Schweinsteiger again focused on the Fire’s game style, a phrase he used frequently in 2017.

“We had very many games where we played 45 minutes or 60 minutes on a high level,” he said. “My wish for this season is that we can play the games in 90 minutes on a high level (and) of course to qualify for the playoffs. That’s the most important for me first of all and then to be more competitive than maybe we were last year in the big matches against big teams.”

Chicago isn't hosting the 2026 World Cup, but fans should still be excited

Chicago isn't hosting the 2026 World Cup, but fans should still be excited

After failing to qualify to play in this summer’s World Cup, the United States’ pain was alleviated on Wednesday morning after earning a joint bid to host the 2026 World Cup.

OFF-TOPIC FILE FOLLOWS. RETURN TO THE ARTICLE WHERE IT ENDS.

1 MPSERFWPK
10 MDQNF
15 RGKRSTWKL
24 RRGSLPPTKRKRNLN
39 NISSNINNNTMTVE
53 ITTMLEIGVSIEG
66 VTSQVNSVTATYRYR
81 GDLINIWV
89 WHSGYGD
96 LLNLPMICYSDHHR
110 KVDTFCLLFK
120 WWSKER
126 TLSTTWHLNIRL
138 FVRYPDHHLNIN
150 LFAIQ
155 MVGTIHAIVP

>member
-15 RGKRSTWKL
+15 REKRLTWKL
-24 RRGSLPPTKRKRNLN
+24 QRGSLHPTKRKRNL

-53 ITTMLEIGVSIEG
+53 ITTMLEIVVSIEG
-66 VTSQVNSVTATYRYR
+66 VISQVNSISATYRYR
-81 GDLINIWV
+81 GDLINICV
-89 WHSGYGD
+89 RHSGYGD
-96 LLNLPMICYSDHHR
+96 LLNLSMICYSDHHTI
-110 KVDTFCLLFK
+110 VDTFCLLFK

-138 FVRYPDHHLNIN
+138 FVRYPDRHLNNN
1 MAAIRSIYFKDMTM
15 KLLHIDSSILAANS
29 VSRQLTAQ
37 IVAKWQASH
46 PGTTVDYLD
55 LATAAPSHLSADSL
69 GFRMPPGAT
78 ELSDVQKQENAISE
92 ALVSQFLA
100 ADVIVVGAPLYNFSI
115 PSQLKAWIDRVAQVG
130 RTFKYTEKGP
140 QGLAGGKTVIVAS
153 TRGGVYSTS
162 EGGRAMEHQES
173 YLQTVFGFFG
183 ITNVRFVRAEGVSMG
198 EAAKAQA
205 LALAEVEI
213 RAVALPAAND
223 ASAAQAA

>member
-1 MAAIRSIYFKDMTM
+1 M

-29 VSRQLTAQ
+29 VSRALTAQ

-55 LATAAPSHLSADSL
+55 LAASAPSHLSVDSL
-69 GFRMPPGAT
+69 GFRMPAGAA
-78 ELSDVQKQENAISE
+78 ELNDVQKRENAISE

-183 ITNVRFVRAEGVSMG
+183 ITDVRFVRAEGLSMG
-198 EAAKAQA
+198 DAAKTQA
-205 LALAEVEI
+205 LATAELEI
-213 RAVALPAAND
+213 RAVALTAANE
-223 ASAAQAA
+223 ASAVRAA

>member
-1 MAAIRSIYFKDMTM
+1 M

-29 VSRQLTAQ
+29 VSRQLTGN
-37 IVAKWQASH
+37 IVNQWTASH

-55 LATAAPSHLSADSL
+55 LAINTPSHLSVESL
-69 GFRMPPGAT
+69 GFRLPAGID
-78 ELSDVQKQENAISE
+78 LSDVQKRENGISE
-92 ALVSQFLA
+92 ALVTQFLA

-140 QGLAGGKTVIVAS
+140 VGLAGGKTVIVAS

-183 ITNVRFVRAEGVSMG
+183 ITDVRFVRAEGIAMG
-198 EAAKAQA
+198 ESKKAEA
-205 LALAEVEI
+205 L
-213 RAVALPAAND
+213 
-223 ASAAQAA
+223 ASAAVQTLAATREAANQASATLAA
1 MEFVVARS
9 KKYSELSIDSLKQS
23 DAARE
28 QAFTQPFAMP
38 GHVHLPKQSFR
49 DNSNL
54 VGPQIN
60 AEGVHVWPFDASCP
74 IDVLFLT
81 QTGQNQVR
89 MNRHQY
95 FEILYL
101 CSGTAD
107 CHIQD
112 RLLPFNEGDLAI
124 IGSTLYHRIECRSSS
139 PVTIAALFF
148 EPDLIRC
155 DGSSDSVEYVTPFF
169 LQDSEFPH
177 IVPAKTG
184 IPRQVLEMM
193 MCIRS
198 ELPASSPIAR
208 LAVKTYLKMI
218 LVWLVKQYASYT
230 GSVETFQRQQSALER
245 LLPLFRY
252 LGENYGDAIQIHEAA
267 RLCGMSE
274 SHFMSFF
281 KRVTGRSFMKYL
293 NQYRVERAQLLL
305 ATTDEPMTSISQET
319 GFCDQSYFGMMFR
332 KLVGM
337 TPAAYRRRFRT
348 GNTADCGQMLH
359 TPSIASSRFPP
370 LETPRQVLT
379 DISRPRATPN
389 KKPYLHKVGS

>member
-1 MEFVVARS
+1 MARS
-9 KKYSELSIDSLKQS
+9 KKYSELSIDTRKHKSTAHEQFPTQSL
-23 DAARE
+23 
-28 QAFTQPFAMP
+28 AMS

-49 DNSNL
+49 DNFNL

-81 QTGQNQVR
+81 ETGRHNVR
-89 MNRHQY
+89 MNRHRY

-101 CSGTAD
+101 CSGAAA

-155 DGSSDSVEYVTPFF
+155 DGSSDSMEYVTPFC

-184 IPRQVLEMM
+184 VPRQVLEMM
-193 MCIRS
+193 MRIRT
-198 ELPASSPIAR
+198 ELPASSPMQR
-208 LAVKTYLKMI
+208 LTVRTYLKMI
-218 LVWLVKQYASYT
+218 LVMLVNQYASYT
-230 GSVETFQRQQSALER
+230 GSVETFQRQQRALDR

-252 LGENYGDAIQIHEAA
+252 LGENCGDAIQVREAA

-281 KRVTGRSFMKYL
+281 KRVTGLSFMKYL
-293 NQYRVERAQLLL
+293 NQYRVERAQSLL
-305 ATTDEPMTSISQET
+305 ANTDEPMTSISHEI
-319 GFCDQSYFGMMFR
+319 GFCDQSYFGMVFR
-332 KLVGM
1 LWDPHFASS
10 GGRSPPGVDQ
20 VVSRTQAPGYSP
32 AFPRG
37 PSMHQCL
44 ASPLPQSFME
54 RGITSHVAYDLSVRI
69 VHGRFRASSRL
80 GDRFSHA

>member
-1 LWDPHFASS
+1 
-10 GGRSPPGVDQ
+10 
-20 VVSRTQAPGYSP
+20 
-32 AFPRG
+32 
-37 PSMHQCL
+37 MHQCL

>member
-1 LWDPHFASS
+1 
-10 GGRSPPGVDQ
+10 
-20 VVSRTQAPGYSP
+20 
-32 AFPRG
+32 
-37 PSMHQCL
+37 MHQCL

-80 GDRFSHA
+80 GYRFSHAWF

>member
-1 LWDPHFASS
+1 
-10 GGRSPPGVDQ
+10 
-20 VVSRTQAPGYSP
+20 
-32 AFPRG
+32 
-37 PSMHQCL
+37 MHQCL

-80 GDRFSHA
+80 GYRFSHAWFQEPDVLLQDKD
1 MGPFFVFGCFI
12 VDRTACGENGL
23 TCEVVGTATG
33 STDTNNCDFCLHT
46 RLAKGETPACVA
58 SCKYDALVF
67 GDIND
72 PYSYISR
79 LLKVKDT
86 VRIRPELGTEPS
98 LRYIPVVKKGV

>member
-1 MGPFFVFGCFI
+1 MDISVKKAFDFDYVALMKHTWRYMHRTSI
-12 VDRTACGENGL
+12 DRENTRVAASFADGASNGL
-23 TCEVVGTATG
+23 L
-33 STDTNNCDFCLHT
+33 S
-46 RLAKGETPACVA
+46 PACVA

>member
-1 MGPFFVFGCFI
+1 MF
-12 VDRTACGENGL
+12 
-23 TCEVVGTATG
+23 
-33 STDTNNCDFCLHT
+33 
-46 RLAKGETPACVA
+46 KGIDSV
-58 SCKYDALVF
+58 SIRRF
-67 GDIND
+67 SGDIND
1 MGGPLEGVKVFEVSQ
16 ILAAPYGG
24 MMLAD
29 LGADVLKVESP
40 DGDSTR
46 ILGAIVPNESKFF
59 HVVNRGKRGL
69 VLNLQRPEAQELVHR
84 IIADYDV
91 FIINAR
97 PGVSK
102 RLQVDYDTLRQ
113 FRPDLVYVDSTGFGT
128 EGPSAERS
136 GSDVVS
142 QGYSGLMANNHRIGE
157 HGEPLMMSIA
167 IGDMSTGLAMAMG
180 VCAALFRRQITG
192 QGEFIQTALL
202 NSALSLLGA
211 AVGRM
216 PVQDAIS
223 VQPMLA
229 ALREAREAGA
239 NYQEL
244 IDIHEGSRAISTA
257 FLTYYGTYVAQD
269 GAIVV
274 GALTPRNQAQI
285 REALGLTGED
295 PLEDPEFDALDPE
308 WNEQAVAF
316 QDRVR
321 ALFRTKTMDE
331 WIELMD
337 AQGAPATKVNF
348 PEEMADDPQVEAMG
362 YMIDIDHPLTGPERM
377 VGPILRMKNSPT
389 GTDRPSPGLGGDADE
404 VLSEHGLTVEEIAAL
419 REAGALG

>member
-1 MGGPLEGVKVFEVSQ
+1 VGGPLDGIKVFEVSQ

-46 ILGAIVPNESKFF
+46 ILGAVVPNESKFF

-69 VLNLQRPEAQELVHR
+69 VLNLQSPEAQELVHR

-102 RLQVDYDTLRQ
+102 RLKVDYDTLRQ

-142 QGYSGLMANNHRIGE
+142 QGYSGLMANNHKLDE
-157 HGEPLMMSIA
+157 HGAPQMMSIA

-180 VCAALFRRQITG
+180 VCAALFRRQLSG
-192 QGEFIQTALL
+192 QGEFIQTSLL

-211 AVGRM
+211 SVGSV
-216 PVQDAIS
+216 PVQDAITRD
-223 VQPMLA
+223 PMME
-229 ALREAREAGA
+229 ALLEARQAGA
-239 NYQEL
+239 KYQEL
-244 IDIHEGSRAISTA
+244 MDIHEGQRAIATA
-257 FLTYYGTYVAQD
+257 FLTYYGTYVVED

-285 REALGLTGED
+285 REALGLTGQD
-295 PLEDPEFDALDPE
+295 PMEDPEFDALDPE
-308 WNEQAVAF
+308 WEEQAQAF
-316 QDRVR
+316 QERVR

But why is this bittersweet for Chicagoans?

Even though the World Cup will be hosted by the U.S., Mexico and Canada in eight years, matches will not be played in Chicago.

The city chose not to be one of the potential hosts of the world’s largest sporting event, despite using Soldier Field as a venue for the 1994 World Cup.

One of the reasons could be the low seating capacity of Chicago’s historic stadium. Soldier Field would be the second smallest spot out of any World Cup host option, seating only 61,500. The massive competition also draws enormous crowds, possibly causing logistical concerns for a highly-populated place like Chicago.

Ten out of 17 different cities in the United States will be gifted the opportunity to host 2026 World Cup games. The list includes Cincinnati (Paul Brown Stadium), Kansas City (Arrowhead Stadium) and Nashville (Nissan Stadium), which are the closest domestic locations to Chicago.

The bright side is that fans from the Midwest won’t have to travel very far to see a match. For bigtime soccer fans in the Chicago area, having the chance to attend world-class matches in United States could be exciting enough.